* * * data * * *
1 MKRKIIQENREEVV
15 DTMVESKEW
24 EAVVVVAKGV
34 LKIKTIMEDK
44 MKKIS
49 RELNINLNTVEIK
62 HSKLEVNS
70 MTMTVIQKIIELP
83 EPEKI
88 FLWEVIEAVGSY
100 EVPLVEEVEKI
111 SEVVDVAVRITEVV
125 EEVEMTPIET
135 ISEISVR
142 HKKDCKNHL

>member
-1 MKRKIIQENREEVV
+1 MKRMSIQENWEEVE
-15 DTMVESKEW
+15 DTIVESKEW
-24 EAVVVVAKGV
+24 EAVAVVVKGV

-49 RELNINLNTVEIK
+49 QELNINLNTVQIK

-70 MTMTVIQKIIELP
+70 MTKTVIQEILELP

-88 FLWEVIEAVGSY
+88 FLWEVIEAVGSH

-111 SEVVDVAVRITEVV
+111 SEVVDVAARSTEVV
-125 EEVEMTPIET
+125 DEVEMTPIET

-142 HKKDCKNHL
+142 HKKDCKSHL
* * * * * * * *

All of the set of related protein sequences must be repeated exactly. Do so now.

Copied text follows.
1 MKRKIIQENREEVV
15 DTMVESKEW
24 EAVVVVAKGV
34 LKIKTIMEDK
44 MKKIS
49 RELNINLNTVEIK
62 HSKLEVNS
70 MTMTVIQKIIELP
83 EPEKI
88 FLWEVIEAVGSY
100 EVPLVEEVEKI
111 SEVVDVAVRITEVV
125 EEVEMTPIET
135 ISEISVR
142 HKKDCKNHL

>member
-1 MKRKIIQENREEVV
+1 MKRMSIQENWEEVE
-15 DTMVESKEW
+15 DTIVESKEW
-24 EAVVVVAKGV
+24 EAVAVVVKGV

-49 RELNINLNTVEIK
+49 QELNINLNTVQIK

-70 MTMTVIQKIIELP
+70 MTKTVIQEILELP

-88 FLWEVIEAVGSY
+88 FLWEVIEAVGSH

-111 SEVVDVAVRITEVV
+111 SEVVDVAARSTEVV
-125 EEVEMTPIET
+125 DEVEMTPIET

-142 HKKDCKNHL
+142 HKKDCKSHL